Chop saws are power tools that have a saw assembly pivotally mounted to base or table. The user can then move the saw assembly downwardly in a chopping action to cut a workpiece. One type of chop saw is the sliding chop saw, which has a saw assembly slideably connected to the table so that the saw assembly can move along a horizontal direction, increasing the cutting capacity of the chop saw.

It is preferable to provide a dust collection mechanism for the sliding chop saw to collect any dust resulting from the cutting operation. Prior art solutions include disposing the dust collection mechanism on the table or base. This dust collector remains stationary on the table, even though the sliding saw assembly would move towards and away from the dust collector.

Another prior art solution proposes disposing a dust collector on the sliding saw assembly so that the dust collector remains stationary relative to the saw assembly. However, typical prior art solutions may not collect large amounts of the dust because of their location on the sliding saw assembly.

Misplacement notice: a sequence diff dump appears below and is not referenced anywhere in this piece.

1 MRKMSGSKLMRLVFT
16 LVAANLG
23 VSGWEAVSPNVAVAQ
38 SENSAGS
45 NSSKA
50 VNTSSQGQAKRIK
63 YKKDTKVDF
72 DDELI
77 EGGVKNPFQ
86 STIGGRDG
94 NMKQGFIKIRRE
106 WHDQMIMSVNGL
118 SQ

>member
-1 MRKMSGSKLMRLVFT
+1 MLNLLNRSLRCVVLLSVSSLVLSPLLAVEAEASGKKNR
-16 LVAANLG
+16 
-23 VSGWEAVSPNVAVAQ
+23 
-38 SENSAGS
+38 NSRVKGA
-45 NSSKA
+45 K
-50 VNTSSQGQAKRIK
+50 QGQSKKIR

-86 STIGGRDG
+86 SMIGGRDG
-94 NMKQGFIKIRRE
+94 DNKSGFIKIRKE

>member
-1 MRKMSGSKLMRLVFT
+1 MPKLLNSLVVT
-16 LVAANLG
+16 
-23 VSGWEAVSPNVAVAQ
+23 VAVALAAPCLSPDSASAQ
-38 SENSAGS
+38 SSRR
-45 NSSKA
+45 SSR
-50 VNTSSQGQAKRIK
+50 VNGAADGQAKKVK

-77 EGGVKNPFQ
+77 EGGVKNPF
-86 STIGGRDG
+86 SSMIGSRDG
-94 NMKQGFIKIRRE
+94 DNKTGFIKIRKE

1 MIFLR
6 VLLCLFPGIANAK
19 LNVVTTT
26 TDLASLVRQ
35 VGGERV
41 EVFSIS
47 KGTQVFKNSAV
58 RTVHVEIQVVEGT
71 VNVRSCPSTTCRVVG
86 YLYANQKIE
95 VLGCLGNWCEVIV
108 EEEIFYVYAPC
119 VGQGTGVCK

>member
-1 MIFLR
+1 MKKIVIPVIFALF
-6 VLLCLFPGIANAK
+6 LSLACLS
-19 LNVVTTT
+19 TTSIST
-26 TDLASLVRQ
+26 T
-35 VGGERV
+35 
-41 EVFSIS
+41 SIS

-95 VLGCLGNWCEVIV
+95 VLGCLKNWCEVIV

SUMMARY OF THE INVENTION

An improved dust collector is proposed. The dust collector comprises an upper duct, and a flexible lower flap connected to the upper dust duct, wherein the lower flap is resilient. Preferably, the upper duct has a substantially U-shaped cross-section, whereas the bottom of the duct is open. The lower flap is disposed in the open portion of the inlet.

Additional features and benefits of the present invention are described, and will be apparent from, the accompanying drawings and the detailed description below.

BRIEF DESCRIPTION OF THE DRAWINGS

The accompanying drawings illustrate preferred embodiments of the invention according to the practical application of the principles thereof, and in which: